Clearly Ambiguous

This made me laugh out loud because it characterizes so much of what academic writing entails (and I used to be a huge Calvin and Hobbes fan)… And I confess, I have definitely done this from time to time in my seminary career. (Side Note: I have also written several book reports on books I haven’t read… but that’s another blog post altogether.)

Why is academic writing so boring and inaccessible?

It seems to me that the smartest people don’t write up in the clouds so that you need a dictionary alongside their book or article to understand what they’re trying to communicate. Instead, the most brilliant writers know their readers well and write in a way that is challenging, yet easy to digest and interact with.

What are your thoughts – have you ever encountered this scenario?

What authors are easy to read? Whose books require wikipedia and

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4 thoughts on “Clearly Ambiguous

  1. i think theres a touch of pretention and a dash of pride in that pretention to go along with the challenging writing.dr. seuss is easy to read, not to mention brilliant without trying to be. seminary professors who use their own books as required reading in hopes that they will sell enough to keep them from going out of print, require you to use theological dictionaries for the prolegomena to the pericope that they will be exegeting… and not to mention a whole lot of patience when writing the book review that you ace by agreeing with their stance to avoid having to force yourself to read another collection of unnecessarily big words compiled by a professor across campus with a different view, who is in equal danger of being put out of print.signed, a bitter seminarian that is becoming more and more disenchanted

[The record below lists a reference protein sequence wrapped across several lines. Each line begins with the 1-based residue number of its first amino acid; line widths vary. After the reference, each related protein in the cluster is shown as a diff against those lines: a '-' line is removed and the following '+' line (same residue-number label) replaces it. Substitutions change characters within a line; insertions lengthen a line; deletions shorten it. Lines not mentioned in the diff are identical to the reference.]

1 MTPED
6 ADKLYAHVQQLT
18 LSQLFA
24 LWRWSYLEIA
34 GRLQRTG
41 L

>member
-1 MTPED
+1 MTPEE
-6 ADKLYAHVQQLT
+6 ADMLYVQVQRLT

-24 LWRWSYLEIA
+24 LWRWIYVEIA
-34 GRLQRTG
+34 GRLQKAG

2. i would just like to say that ever since my first systematic theology class (which was my first seminary class EVER), i have a strong dislike for the word 'prolegomena.' that doesn't come from your post so much as "the stiko's" comment. but still, i'm just saying. 🙂

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